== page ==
When a foreign national applies for adjustment of status based on marriage, he/she must prove to USCIS that the marital union is “bona fide.” This means that the couple got married because of love—not solely due to obtaining legal permanent residency.
Applicants must provide certain documents that demonstrate proof of bona fide marriage to USCIS officials to avoid being accused of green card fraud. These documents are attached to the petition itself or when the scheduled green card interview takes place.
The following are the common types of documents to prove a bona fide marriage:
- Proof of living together – The couple must show that they have been cohabitating (i.e. living together) during the marriage. Common types of documents include property deeds, mortgages, lease agreements, and utility bills (e.g. electricity, gas, water, etc.).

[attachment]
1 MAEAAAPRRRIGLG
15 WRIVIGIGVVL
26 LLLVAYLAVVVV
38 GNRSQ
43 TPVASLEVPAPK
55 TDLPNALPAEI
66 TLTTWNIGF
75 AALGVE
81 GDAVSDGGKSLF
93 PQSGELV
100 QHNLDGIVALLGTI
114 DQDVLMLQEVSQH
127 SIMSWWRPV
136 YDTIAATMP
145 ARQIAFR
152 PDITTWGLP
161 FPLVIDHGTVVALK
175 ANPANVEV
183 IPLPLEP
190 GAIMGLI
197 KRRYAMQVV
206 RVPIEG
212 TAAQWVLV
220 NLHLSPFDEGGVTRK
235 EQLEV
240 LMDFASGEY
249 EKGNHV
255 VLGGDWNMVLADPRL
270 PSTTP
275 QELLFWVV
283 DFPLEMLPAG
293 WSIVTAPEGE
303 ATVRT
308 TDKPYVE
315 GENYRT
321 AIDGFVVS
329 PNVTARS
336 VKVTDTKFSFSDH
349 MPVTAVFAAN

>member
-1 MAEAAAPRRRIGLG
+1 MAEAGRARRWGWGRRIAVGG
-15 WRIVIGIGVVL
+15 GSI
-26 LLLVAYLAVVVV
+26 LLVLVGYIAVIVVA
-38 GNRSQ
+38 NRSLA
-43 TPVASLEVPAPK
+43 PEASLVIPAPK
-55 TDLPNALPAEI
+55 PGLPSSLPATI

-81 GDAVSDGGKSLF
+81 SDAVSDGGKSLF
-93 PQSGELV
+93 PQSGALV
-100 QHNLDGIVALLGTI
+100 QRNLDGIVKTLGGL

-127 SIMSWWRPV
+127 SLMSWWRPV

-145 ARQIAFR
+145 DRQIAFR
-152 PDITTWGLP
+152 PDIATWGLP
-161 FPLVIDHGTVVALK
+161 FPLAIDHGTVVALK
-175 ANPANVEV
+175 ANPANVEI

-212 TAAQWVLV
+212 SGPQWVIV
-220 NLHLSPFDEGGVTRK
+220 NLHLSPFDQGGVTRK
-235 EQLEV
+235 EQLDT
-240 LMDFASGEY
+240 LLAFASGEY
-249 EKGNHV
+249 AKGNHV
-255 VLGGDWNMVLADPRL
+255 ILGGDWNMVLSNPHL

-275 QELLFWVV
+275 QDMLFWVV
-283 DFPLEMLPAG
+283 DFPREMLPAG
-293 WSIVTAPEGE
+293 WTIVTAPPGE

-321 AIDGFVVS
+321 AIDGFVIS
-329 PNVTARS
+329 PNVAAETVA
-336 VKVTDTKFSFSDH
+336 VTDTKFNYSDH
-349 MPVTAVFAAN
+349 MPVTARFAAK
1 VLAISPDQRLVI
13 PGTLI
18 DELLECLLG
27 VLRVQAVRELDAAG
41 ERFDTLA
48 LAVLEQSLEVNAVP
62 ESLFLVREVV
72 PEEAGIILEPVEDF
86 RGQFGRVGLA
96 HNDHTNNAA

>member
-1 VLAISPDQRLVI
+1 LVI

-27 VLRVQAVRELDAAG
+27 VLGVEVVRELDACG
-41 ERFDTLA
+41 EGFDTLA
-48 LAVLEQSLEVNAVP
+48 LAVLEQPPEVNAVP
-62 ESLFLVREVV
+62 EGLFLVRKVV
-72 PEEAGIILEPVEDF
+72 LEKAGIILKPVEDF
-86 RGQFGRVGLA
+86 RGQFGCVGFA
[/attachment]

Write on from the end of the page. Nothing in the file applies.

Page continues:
- Proof of shared finances – The couple must also demonstrate that they have comingled finances. Common types of documents include statements from joint bank accounts that show payments for mortgage, rent, bills, groceries, and other household items.
- Proof of joint assets – The couple can show proof of any assets that carry both of their names. Common examples include a vehicle, a home, or even stocks or bonds.
- Other joint documents – If the couple shares health insurance, auto insurance, life insurance, or even a gym membership.
- Photos – Pictures of the couple with family members and friends throughout the relationship often demonstrate that the marriage is legitimate.
- Vacations – Long trips and weekend getaways are also considered proof of a legitimate marriage.
If you are interested in applying for a green card in Miami based on marriage, contact Hubbs Law Firm today at (305) 376-7178 to discuss your case.
Please note that by reading this blog you are not entering into an attorney-client relationship with Hubbs Law, P.A. This blog only provides general legal information. Every case is unique and you should request a consultation to ensure that you are getting the correct legal advice for your specific case.